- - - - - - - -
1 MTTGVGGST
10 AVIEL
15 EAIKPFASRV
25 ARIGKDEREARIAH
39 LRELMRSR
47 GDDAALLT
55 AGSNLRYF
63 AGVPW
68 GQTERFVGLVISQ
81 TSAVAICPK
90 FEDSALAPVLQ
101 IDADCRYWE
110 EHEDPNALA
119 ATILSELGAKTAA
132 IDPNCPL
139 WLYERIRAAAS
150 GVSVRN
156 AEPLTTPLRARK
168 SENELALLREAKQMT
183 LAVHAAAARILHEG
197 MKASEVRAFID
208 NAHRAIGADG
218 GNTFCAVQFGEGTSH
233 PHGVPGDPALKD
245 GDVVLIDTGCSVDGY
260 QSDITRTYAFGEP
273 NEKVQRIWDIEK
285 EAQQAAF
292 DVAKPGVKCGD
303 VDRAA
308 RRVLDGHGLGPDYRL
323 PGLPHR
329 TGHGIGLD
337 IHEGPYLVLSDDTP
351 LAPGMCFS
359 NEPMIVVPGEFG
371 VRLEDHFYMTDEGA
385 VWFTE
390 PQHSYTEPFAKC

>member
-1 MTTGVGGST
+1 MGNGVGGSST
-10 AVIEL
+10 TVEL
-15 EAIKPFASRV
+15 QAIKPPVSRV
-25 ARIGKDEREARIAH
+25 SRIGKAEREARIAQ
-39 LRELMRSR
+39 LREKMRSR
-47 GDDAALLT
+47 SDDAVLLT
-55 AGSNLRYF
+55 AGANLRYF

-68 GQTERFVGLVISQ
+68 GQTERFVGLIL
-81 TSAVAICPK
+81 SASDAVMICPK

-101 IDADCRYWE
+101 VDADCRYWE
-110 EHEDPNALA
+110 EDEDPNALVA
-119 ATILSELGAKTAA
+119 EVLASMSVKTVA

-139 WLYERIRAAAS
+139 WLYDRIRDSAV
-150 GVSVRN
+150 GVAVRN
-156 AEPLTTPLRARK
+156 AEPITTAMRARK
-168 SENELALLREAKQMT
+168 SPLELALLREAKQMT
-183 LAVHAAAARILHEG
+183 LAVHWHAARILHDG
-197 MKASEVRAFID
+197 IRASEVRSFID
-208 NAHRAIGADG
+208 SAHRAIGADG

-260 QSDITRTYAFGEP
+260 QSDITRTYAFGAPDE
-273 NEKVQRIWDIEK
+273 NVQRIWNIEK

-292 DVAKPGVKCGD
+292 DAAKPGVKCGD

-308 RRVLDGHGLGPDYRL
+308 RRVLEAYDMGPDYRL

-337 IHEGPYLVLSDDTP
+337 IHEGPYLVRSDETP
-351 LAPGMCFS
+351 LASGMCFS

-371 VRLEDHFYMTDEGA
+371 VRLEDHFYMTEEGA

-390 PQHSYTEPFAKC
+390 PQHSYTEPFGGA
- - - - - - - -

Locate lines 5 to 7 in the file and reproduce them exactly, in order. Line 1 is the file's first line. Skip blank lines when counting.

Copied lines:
39 LRELMRSR
47 GDDAALLT
55 AGSNLRYF